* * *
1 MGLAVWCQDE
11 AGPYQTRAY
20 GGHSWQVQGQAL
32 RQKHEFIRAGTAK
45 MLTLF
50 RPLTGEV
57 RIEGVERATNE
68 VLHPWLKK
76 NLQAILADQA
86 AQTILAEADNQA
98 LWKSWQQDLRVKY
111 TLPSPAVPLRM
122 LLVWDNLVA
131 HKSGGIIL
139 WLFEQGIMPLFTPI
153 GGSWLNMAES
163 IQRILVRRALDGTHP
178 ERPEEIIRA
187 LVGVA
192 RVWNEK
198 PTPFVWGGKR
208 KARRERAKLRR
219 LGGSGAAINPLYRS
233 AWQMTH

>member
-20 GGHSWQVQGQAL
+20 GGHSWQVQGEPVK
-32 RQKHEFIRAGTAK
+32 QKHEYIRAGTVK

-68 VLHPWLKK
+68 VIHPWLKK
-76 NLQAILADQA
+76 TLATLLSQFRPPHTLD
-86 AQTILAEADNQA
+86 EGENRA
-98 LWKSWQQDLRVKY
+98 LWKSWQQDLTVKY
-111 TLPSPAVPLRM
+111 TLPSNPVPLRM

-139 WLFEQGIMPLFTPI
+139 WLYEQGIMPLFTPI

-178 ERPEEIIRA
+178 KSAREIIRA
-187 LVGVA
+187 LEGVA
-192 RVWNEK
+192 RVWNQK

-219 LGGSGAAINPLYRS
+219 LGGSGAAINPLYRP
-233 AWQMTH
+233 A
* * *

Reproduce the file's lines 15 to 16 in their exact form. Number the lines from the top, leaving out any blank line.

139 WLFEQGIMPLFTPI
153 GGSWLNMAES